Sorting ENUM Values

6.19.1 Problem

ENUM values don't sort like other string columns.

6.19.2 Solution

Learn how they work, and exploit those properties to your own advantage.

6.19.3 Discussion

ENUM is considered a string column type, but ENUM values have the special property that they are stored numerically with values ordered the same way they are listed in the table definition. These numeric values affect how enumerations are sorted, which can be very useful. Suppose you have a table named weekday containing an enumeration column day that has weekday names as its members:

CREATE TABLE weekday
(
 day ENUM('Sunday','Monday','Tuesday','Wednesday',
 'Thursday','Friday','Saturday')
);

Internally, MySQL defines the enumeration values Sunday through Saturday to have numeric values from 1 to 7. To see this for yourself, create the table using the definition just shown, then insert into it a record for each day of the week. However, to make the insertion order differ from sorted order (so you can see the effect of sorting), add the days in random order:

mysql> INSERT INTO weekday (day) VALUES('Monday'),('Friday'),
 -> ('Tuesday'), ('Sunday'), ('Thursday'), ('Saturday'), ('Wednesday');

Then select the values, both as strings and as the internal numeric value (the latter are obtained by using +0 to effect a string-to-number conversion):

mysql> SELECT day, day+0 FROM weekday;
+-----------+-------+
| day | day+0 |
+-----------+-------+
| Monday | 2 |
| Friday | 6 |
| Tuesday | 3 |
| Sunday | 1 |
| Thursday | 5 |
| Saturday | 7 |
| Wednesday | 4 |
+-----------+-------+

Notice that because the query includes no ORDER BY clause, the records are returned in unsorted order. If you add an ORDER BY day clause, it becomes apparent that MySQL uses the internal numeric values for sorting:

mysql> SELECT day, day+0 FROM weekday ORDER BY day;
+-----------+-------+
| day | day+0 |
+-----------+-------+
| Sunday | 1 |
| Monday | 2 |
| Tuesday | 3 |
| Wednesday | 4 |
| Thursday | 5 |
| Friday | 6 |
| Saturday | 7 |
+-----------+-------+

What about occasions when you do want to sort ENUM values in lexical order? Force them to be treated as strings for sorting using the CONCAT( ) function. CONCAT( ) normally takes multiple arguments and concatenates them into a single string. But it can be used with just a single argument, which is useful when all you want is its behavior of producing a string result:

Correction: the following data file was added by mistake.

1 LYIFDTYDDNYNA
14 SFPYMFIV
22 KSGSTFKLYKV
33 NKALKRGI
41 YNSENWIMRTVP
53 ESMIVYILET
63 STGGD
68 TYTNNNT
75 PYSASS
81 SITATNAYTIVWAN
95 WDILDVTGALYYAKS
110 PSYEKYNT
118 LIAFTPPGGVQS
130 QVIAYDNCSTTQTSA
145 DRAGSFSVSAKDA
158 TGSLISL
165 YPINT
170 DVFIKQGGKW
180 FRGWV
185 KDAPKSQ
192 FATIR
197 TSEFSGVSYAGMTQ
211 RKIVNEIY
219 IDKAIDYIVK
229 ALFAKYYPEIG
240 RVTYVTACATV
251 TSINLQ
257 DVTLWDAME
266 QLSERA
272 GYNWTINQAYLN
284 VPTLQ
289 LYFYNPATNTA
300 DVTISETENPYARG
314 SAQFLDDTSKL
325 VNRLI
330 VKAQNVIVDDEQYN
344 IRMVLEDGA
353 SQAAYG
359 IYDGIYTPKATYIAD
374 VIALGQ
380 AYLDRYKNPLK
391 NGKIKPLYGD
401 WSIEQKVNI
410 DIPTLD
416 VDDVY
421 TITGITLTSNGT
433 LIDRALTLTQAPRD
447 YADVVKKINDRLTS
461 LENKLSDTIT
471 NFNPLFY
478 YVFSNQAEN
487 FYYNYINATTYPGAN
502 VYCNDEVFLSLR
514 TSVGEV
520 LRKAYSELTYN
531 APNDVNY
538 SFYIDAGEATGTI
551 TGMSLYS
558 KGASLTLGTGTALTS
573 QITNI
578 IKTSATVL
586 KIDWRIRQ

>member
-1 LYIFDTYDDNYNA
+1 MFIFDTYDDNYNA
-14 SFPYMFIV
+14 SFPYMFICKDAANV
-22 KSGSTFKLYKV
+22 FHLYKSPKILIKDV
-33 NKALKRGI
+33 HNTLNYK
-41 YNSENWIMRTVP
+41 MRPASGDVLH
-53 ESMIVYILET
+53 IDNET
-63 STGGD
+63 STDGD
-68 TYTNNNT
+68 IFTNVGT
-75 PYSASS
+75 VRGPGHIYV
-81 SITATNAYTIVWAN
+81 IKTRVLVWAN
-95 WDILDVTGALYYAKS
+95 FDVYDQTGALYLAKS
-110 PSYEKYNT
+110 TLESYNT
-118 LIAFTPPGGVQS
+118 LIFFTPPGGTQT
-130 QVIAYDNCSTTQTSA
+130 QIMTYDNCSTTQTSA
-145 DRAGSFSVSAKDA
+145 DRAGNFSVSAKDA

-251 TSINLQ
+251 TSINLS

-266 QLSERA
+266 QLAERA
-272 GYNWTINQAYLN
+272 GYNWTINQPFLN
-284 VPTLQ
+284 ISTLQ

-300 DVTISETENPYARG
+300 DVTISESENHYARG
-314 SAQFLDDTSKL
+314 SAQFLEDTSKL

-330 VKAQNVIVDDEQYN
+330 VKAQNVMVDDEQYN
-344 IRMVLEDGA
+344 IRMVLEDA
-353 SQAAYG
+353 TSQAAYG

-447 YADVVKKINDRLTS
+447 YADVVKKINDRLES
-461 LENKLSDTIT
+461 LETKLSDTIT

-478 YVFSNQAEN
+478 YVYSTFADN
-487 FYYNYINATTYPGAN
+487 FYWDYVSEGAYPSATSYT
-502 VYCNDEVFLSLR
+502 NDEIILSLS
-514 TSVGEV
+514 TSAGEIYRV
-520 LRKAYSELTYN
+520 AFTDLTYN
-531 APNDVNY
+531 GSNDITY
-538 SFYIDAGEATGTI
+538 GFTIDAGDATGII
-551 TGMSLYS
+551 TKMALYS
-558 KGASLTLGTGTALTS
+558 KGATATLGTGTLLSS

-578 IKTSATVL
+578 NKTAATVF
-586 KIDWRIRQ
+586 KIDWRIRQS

mysql> SELECT day, day+0 FROM weekday ORDER BY CONCAT(day);
+-----------+-------+
| day | day+0 |
+-----------+-------+
| Friday | 6 |
| Monday | 2 |
| Saturday | 7 |
| Sunday | 1 |
| Thursday | 5 |
| Tuesday | 3 |
| Wednesday | 4 |
+-----------+-------+

If you always (or nearly always) sort a non-enumeration column in a specific non-lexical order, consider changing the column type to ENUM, with its values listed in the desired sort order. To see how this works, create a color table containing a string column and populate it with some sample rows:

mysql> CREATE TABLE color (name CHAR(10));
mysql> INSERT INTO color (name) VALUES ('blue'),('green'),
 -> ('indigo'),('orange'),('red'),('violet'),('yellow');

Sorting by the name column at this point produces lexical order because the column contains CHAR values:

mysql> SELECT name FROM color ORDER BY name;
+--------+
| name |
+--------+
| blue |
| green |
| indigo |
| orange |
| red |
| violet |
| yellow |
+--------+

Now suppose you want to sort the column by the order in which colors occur in the rainbow. (This order is given by the name "Roy G. Biv," where successive letters of that name indicate the first letter of the corresponding color name.) One way to produce a rainbow sort is to use FIELD( ):

mysql> SELECT name FROM color
 -> ORDER BY
 -> FIELD(name,'red','orange','yellow','green','blue','indigo','violet');
+--------+
| name |
+--------+
| red |
| orange |
| yellow |
| green |
| blue |
| indigo |
| violet |
+--------+

To accomplish the same end without FIELD( ), use ALTER TABLE to convert the name column to an ENUM that lists the colors in the desired sort order:

mysql> ALTER TABLE color
 -> MODIFY name
 -> ENUM('red','orange','yellow','green','blue','indigo','violet');

After converting the table, sorting on the name column produces rainbow sorting naturally with no special treatment:

mysql> SELECT name FROM color ORDER BY name;
+--------+
| name |
+--------+
| red |
| orange |
| yellow |
| green |
| blue |
| indigo |
| violet |
+--------+

Using the mysql Client Program

Writing MySQL-Based Programs

Record Selection Techniques

Working with Strings

Working with Dates and Times

Sorting Query Results

Generating Summaries

Modifying Tables with ALTER TABLE

Obtaining and Using Metadata

Importing and Exporting Data

Generating and Using Sequences

Using Multiple Tables

Statistical Techniques

Handling Duplicates

Performing Transactions

Introduction to MySQL on the Web

Incorporating Query Resultsinto Web Pages

Processing Web Input with MySQL

Using MySQL-Based Web Session Management

Appendix A. Obtaining MySQL Software

Appendix B. JSP and Tomcat Primer

Appendix C. References



MySQL Cookbook
MySQL Cookbook
ISBN: 059652708X
EAN: 2147483647
Year: 2005
Pages: 412
Authors: Paul DuBois

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